Flavorwire is excited to introduce our new Author Club series. It’s like a book club, but instead of focusing on a single work, we spend the month profiling several books by a single author and invite our readers to join in with comments that we will round up at the end of the month. We’ve chosen James Baldwin as the inaugural writer, and will spend each remaining week of February discussing one of his books. We’ll kick things off in a few days with his best-known work, 1953′s Go Tell It on the Mountain, then look at his second novel, Giovanni’s Room, finally finishing the month with some of his most famous essays. The Author Club aims to both start conversations about authors among those who are already familiar with them and serve as an introduction for readers who are new to their work. … Read More
In honor of Valentine’s Day, Flavorwire is deconstructing a few famous pop-culture romances. Here’s our first effort, on Mary and Percy Shelley.
You know, people present the romance of Mary and Percy Shelley as one of history’s great love stories. Possibly because it involved a sudden elopement, and sudden elopements seem so romantic in theory. But they are often just flat-out crazy in practice. … Read More
We’ve been down this road before with Joyce Carol Oates.
Last July, the author with the uncanny ability to write more novels, short stories, essays, and poems than any one human could actually want to read, pissed off a good portion of her Twitter followers by discounting men who are victims of sexual assault in prison while also saying something that read a lot like she was trying to blame Islam for rapes that had been committed in Egypt. … Read More
As Valentine’s Day (not to mention yet another cold night) approaches, you may find yourself in the mood for love. But what if you don’t? Never fear, because all you have to do is pick up a book. Yes, reading is sexy — especially when you’re reading one of these books, which range from literary fiction (with, ahem, some notable scenes) to famously romantic plays to “highbrow academia porn” to real literary erotica.… Read More
Whether you like his films or not, it’s difficult to deny that Wes Anderson has had an enormous influence on our culture. There are the movies, the fact that he chooses to always work with Bill Murray (something I especially look forward to in his films), and the whimsical plots that have drawn comparisons to and borrowed from everybody from Orson Welles to Whit Stillman. … Read More
Love pops its head into fiction in funny, unexpected ways. Sure, you’ve got your classic literary power couples, but it can also appear in less conventional, less obvious places. With February 14 right around the corner, we got to thinking about some of the best and most unusual examples of two becoming one in literature, and came up with these great bookish… Read More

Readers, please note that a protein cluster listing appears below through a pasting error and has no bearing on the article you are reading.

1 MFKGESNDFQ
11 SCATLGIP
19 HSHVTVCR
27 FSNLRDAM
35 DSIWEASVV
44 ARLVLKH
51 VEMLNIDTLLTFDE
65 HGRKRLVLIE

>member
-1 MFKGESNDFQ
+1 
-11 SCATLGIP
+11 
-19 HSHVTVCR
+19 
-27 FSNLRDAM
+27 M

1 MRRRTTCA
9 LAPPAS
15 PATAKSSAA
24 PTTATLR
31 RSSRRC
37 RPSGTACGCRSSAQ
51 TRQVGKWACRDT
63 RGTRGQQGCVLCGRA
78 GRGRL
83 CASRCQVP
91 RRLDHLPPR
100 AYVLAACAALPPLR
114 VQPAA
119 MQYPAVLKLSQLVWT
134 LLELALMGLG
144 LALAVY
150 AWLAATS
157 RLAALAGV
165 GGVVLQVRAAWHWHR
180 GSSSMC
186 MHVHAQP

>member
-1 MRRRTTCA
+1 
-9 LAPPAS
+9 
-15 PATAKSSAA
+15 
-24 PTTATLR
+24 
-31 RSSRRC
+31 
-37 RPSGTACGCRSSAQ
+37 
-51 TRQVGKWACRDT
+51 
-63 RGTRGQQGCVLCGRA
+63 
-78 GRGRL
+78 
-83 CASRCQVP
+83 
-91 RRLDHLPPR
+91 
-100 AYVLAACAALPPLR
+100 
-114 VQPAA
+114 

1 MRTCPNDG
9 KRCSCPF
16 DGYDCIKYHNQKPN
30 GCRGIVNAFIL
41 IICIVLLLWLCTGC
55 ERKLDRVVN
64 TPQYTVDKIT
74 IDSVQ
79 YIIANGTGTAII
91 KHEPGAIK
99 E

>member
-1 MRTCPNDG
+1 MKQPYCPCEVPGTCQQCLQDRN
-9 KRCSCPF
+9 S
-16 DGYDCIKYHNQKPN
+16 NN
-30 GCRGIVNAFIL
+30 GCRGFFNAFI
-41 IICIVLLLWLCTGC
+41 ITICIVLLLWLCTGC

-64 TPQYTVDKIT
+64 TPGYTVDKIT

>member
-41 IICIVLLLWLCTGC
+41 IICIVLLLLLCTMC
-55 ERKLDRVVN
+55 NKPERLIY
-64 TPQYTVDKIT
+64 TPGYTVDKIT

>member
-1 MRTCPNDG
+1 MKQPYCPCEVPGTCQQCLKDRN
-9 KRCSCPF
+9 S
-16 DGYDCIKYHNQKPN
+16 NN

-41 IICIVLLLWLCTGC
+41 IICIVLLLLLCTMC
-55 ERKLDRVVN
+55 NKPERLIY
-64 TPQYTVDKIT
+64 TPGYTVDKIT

As the world gets set for tonight’s Olympics opening ceremony in Sochi, it’s important not to lose sight of Russia’s troubling political landscape — and particularly President Vladimir Putin’s attacks on the freedom and safety of its LGBT citizens via a vague ban on “homosexual propaganda” that amounts to nothing less than government-sanctioned homophobia. … Read More
As you’ve no doubt heard by now, the 2014 Winter Olympics start tomorrow in Sochi, Putin’s favorite vacation spot. So why not commemorate the event by doing something wholly un-sports-related and not the least bit outdoorsy, and pick up a Russian novel? If you somehow managed to get to the Olympics, you can commune with the locals — if not, you can get yourself in the Russian mood just in time to watch the ice skaters. … Read More
The New York Times reports that a new volume of the letters of Robert Frost will soon be published. The letters, scholars contend, will reveal a softer side of Frost. They seem very eager to make the case that he was not all bad. In the Times piece there’s a lot of squabbling about a recent Joyce Carol Oates story in Harper’s — a bit of fiction, yes — that seems to have set off some insecurities among Frost scholars about the likeability of their subject. (Never mind that probably very few people read this story at all.) To that end the Times reproduces one letter signed, charmingly, “Robbered Frossed.” … Read More